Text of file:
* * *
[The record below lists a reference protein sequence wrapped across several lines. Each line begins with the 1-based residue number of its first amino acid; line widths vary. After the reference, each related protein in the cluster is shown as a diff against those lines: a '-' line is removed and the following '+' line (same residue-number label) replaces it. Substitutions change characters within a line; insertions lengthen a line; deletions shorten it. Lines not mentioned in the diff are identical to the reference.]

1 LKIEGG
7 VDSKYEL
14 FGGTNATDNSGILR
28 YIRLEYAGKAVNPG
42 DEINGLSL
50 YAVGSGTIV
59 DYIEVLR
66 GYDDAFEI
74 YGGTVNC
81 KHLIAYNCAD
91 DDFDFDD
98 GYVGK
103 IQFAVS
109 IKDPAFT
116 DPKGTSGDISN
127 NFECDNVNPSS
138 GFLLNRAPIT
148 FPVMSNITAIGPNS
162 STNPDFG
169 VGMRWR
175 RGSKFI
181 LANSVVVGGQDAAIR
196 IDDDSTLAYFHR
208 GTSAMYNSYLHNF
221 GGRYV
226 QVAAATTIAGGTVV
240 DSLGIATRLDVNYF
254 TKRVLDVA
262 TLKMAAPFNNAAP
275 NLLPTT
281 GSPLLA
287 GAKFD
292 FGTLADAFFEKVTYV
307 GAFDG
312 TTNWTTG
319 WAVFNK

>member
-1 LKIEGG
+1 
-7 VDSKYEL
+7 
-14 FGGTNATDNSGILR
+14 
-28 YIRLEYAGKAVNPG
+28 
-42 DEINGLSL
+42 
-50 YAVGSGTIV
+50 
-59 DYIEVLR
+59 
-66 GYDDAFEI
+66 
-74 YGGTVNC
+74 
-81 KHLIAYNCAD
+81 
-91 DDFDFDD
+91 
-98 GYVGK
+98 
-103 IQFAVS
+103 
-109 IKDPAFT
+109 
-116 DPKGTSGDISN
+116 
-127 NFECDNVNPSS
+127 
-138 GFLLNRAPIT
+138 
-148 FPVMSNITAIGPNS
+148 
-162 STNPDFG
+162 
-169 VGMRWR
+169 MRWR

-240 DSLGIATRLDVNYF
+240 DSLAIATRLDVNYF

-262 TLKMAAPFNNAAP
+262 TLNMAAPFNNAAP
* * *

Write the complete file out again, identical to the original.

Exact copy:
[The record below lists a reference protein sequence wrapped across several lines. Each line begins with the 1-based residue number of its first amino acid; line widths vary. After the reference, each related protein in the cluster is shown as a diff against those lines: a '-' line is removed and the following '+' line (same residue-number label) replaces it. Substitutions change characters within a line; insertions lengthen a line; deletions shorten it. Lines not mentioned in the diff are identical to the reference.]

1 LKIEGG
7 VDSKYEL
14 FGGTNATDNSGILR
28 YIRLEYAGKAVNPG
42 DEINGLSL
50 YAVGSGTIV
59 DYIEVLR
66 GYDDAFEI
74 YGGTVNC
81 KHLIAYNCAD
91 DDFDFDD
98 GYVGK
103 IQFAVS
109 IKDPAFT
116 DPKGTSGDISN
127 NFECDNVNPSS
138 GFLLNRAPIT
148 FPVMSNITAIGPNS
162 STNPDFG
169 VGMRWR
175 RGSKFI
181 LANSVVVGGQDAAIR
196 IDDDSTLAYFHR
208 GTSAMYNSYLHNF
221 GGRYV
226 QVAAATTIAGGTVV
240 DSLGIATRLDVNYF
254 TKRVLDVA
262 TLKMAAPFNNAAP
275 NLLPTT
281 GSPLLA
287 GAKFD
292 FGTLADAFFEKVTYV
307 GAFDG
312 TTNWTTG
319 WAVFNK

>member
-1 LKIEGG
+1 
-7 VDSKYEL
+7 
-14 FGGTNATDNSGILR
+14 
-28 YIRLEYAGKAVNPG
+28 
-42 DEINGLSL
+42 
-50 YAVGSGTIV
+50 
-59 DYIEVLR
+59 
-66 GYDDAFEI
+66 
-74 YGGTVNC
+74 
-81 KHLIAYNCAD
+81 
-91 DDFDFDD
+91 
-98 GYVGK
+98 
-103 IQFAVS
+103 
-109 IKDPAFT
+109 
-116 DPKGTSGDISN
+116 
-127 NFECDNVNPSS
+127 
-138 GFLLNRAPIT
+138 
-148 FPVMSNITAIGPNS
+148 
-162 STNPDFG
+162 
-169 VGMRWR
+169 MRWR

-240 DSLGIATRLDVNYF
+240 DSLAIATRLDVNYF

-262 TLKMAAPFNNAAP
+262 TLNMAAPFNNAAP